Sometimes water retention is a result of adrenal gland malfunction, and boosting its function is important for maintaining fluid levels.
Hypoglycemia, or low blood sugar, can also be a problem for people because it causes the body to produce adrenaline. Adrenaline is a hormone produced by the adrenal glands that elevates heart and respiration rates; also called ‘epinephrine.’ The function of adrenaline is to restore and maintain blood glucose levels. One of the causes of low blood sugar is excessive drinking of alcohol, which would also cause low blood sugar. Alcohol interferes with maintaining normal blood sugar levels because it directly affects the functioning of the liver and adrenals. Article Source
Therefore when the adrenal glands produce too much adrenaline it affects the sympathetic nervous system. When the sympathetic nervous system is active there a quickening of the pulse, increased blood pressure, constriction of blood vessels, decreased activity in bladder and bowel muscle, dilation of the pupils and a rise in blood sugar – preparing the body to react to a threat through “flight or fight” behaviour.
On the other hand when the parasympathetic nervous system is active it produces the opposite responses to the sympathetic nervous system, i.e. pulse and blood pressure are normal, blood vessels relax, saliva and mucus production is increased, gastric juice is secreted and motility of the digestive tract is increased, digestion is increased, pupils relax, etc.
Natural Vasodilators include:
- Beetroot is one of the latest researched root herb that has shown to lower blood pressure significantly, with prolonged effects as much as 24 hours after consuming. The beetroot mixes with saliva and bacteria to produce nitrite. As it enters the acidic stomach another chemical reaction takes place. The nitrite turns to nitric oxide or will re-enter the circulatory system and this is what opens the blood vessels.
- Cranberry juice might protect against cardiovascular disease, according to researchers from Queen Mary University of London. They reported in the February 2010 issue of the “Journal of Agricultural and Food Chemistry” that oligomeric procyanidins improved blood vessel function by reducing the synthesis of vasoconstrictors endothelin-1, or ET-1, which constricts blood vessels and decreases blood flow.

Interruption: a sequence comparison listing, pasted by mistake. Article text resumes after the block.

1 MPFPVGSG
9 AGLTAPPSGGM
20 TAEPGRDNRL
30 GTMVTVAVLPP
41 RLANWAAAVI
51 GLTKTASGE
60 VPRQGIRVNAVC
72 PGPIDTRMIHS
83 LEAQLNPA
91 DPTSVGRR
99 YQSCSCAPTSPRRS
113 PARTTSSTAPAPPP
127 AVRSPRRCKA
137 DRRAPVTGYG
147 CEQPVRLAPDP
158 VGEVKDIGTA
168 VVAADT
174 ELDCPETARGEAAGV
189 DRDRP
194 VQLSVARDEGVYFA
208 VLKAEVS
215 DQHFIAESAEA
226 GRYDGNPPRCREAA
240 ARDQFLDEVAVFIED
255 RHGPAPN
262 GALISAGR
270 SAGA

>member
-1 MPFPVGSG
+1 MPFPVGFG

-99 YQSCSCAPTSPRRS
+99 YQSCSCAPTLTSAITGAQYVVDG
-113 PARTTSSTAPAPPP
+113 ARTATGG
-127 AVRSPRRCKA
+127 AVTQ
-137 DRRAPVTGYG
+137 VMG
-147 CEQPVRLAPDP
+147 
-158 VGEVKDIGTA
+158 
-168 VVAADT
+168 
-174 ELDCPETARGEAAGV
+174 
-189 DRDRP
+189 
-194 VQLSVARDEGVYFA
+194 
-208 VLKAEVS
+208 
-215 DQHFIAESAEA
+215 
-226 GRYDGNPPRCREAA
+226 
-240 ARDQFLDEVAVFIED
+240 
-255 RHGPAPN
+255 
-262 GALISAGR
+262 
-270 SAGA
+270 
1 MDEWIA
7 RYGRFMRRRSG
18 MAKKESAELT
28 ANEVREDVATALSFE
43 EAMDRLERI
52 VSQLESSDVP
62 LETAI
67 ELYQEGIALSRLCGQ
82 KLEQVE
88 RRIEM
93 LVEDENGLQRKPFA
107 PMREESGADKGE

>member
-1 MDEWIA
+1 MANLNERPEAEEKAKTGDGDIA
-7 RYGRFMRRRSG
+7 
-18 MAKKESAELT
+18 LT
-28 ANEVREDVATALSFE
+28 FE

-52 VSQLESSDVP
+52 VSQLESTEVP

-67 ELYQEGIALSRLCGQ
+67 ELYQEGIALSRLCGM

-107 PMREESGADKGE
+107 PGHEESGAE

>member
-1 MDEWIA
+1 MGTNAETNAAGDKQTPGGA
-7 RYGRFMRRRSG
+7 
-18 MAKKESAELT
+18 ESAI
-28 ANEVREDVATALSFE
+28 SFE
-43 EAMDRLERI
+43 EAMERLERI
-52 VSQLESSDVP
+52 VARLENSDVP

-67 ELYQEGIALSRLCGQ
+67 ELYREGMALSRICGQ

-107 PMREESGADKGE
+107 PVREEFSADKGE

- celery a member of the carrot family, is also known for it`s vasodilating action by relaxing smooth muscle in artery walls. The active compound is Phthalide (3-n-butylphtalide) which gives celery its strong aroma and flavor. As a diuretic it does not cause the potassium/sodium ratio to change when excess fluid is secreted, as some prescribed diuretics do, saving the user unnecessary side effects.
- Garlic, as we all know, is hailed as a good natural high blood pressure medicine.It contains effective compounds such as adenosine, allicin, and y-glutamylcysteines among others.
- Ginkgo Biloba is one of my favorite high blood pressure herbs. Its the oldest known tree in the world, dating back to the Jurassic period: dinosaurs probably had a nibble. Ginkgo is known for it`s use in dilating blood vessels, getting blood to small capillaries, allowing more oxygen to flow in the brain to improve memory and help patients with dementia and Alzheimer’s.
- Hawthorn works like a beta-blocker. The use of Beta blocker drugs are discouraged in the UK because they are thought to provoke diabetes type 11 by 30%, so hawthorn berry extract may serve as a substitute, but be aware it takes a few weeks to start seeing the benefits.
- Magnesium works by stimulating nitric oxide production, which happens also during exercise. It helps relax and dilate blood vessels, but you need to take the correct amount or there will be a calcium imbalance triggering the opposite. The arteries will restrict.